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Nat Commun. 2017 Feb 7;8:14238. doi: 10.1038/ncomms14238.

Clustering of 770,000 genomes reveals post-colonial population structure of North America.

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AncestryDNA, San Francisco, California 94107, USA.
AncestryDNA, Lehi, Utah 84043, USA.
Department of Computational Medicine and Bioinformatics, University of Michigan, Ann Arbor, Michigan 48109, USA.
Department of Computational Biology, School of Computer Science, Carnegie Mellon University, Pittsburgh, Pennsylvania 15213, USA.
W.E.B. Du Bois Research Institute, Hutchins Center for African and African American Research, Harvard University, Cambridge, Massachusetts 02138, USA.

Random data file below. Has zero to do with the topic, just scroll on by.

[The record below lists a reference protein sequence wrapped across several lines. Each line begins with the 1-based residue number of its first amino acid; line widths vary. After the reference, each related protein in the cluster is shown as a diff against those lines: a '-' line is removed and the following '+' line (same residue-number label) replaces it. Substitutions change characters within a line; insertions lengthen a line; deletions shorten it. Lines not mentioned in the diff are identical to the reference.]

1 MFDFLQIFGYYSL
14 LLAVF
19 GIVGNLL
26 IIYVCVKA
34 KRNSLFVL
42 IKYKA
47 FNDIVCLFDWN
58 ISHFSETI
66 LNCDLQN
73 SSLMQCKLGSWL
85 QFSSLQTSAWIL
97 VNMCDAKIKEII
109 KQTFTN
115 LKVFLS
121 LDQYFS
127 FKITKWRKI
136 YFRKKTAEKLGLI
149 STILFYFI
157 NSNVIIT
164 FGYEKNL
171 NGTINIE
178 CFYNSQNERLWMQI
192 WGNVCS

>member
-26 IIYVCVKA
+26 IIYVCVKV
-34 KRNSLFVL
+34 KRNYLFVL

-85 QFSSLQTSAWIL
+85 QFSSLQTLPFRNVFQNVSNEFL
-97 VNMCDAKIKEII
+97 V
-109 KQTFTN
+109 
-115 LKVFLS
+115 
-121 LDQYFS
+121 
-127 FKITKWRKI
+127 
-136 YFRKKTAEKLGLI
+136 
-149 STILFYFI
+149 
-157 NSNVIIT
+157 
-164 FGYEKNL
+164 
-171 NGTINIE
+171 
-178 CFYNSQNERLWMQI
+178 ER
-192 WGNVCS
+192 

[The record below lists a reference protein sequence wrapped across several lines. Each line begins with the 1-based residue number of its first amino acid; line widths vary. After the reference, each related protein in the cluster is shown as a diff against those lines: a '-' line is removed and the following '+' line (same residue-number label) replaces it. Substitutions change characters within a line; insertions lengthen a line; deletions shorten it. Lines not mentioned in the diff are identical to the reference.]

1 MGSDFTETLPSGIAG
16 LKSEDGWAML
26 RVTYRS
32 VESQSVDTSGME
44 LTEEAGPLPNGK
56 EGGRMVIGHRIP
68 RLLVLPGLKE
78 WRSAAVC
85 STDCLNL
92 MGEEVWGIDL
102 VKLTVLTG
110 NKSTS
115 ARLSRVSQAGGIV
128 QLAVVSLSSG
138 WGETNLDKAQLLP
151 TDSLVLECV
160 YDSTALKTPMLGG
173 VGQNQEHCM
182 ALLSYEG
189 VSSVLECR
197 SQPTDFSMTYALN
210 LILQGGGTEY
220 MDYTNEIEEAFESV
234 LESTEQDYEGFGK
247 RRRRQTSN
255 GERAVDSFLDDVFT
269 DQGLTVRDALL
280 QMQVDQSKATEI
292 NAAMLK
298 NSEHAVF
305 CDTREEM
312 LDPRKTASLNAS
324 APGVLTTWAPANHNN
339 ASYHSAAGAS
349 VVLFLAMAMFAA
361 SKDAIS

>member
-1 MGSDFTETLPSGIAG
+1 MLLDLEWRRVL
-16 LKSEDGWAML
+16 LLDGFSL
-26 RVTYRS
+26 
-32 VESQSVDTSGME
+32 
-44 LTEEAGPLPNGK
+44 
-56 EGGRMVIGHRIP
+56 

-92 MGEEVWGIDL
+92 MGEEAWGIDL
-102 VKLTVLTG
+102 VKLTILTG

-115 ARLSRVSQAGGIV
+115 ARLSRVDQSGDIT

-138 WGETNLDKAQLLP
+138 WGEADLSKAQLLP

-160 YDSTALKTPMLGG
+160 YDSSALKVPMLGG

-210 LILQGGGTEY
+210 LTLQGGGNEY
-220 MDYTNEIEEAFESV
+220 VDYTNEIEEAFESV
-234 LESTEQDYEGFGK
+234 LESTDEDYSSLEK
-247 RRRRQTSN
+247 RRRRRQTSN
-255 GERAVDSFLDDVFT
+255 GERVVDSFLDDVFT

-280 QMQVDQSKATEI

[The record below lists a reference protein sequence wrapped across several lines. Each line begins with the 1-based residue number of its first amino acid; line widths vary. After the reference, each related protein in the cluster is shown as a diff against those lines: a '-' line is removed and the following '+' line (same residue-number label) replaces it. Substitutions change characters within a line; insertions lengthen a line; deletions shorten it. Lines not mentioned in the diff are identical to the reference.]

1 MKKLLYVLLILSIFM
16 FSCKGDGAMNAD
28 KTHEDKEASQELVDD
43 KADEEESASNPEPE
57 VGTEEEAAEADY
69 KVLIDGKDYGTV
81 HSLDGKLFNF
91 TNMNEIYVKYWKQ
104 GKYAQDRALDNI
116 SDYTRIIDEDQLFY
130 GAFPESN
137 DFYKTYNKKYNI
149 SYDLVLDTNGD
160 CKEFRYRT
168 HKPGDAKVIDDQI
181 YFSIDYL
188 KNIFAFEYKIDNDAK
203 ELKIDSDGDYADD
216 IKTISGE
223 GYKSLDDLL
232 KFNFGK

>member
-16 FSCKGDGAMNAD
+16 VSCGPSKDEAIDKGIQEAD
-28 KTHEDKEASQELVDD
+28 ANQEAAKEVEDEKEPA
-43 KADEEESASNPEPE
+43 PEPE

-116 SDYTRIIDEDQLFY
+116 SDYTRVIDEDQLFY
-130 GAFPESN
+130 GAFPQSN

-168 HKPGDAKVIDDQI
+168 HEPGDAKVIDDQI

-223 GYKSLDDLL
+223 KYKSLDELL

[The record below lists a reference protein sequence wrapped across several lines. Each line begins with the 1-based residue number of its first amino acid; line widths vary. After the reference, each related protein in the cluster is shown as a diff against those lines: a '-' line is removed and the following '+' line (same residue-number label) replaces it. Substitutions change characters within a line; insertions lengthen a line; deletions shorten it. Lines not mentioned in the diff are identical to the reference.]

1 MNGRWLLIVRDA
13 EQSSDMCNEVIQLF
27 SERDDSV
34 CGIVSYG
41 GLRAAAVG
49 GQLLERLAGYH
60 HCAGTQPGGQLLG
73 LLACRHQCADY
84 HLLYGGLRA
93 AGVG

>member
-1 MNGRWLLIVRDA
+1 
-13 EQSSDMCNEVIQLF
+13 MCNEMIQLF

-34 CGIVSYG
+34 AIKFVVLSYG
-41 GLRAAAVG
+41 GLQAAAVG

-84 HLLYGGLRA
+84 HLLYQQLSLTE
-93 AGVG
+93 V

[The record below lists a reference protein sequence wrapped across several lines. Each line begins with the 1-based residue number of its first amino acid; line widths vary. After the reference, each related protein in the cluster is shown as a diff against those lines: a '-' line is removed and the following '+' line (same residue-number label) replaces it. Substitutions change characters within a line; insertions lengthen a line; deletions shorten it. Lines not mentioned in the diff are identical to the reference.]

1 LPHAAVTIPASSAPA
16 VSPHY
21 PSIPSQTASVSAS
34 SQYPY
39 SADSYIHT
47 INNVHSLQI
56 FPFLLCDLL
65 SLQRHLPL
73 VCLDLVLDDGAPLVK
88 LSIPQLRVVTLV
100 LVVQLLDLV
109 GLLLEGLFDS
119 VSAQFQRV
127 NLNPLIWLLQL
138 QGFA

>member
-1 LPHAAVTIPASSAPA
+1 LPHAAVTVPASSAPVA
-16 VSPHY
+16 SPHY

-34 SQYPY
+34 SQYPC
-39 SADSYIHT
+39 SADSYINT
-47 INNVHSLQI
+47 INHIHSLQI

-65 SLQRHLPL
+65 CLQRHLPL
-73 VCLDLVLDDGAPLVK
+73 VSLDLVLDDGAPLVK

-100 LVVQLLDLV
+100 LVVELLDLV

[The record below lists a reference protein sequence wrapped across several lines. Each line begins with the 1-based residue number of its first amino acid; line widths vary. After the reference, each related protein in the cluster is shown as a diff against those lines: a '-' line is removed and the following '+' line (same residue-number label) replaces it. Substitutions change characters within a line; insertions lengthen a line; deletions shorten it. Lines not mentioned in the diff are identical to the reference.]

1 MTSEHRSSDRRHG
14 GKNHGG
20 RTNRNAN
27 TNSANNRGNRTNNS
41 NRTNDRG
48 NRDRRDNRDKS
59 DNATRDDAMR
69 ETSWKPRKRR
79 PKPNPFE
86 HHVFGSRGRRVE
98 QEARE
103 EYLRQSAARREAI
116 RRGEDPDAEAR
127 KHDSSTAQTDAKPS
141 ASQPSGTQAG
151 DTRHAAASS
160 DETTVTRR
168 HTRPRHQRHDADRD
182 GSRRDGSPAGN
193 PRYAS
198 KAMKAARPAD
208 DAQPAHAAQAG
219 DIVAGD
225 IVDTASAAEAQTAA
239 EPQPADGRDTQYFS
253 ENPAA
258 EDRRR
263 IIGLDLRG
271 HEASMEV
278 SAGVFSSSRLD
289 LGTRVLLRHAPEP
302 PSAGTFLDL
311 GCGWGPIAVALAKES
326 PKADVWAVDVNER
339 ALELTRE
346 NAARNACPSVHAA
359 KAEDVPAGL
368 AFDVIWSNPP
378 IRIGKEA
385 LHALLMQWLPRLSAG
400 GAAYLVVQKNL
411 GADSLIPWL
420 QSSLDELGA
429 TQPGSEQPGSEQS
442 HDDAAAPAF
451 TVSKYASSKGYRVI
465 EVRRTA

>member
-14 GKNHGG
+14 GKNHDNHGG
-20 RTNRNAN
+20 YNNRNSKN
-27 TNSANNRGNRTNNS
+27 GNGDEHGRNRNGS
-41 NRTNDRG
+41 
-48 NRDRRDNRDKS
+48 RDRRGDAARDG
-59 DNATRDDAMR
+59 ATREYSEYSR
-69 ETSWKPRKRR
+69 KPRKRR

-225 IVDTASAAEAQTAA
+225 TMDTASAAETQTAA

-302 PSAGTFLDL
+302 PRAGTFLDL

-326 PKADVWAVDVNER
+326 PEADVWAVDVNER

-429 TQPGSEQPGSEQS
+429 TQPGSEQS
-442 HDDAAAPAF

Despite strides in characterizing human history from genetic polymorphism data, progress in identifying genetic signatures of recent demography has been limited. Here we identify very recent fine-scale population structure in North America from a network of over 500 million genetic (identity-by-descent, IBD) connections among 770,000 genotyped individuals of US origin. We detect densely connected clusters within the network and annotate these clusters using a database of over 20 million genealogical records. Recent population patterns captured by IBD clustering include immigrants such as Scandinavians and French Canadians; groups with continental admixture such as Puerto Ricans; settlers such as the Amish and Appalachians who experienced geographic or cultural isolation; and broad historical trends, including reduced north-south gene flow. Our results yield a detailed historical portrait of North America after European settlement and support substantial genetic heterogeneity in the United States beyond that uncovered by previous studies.

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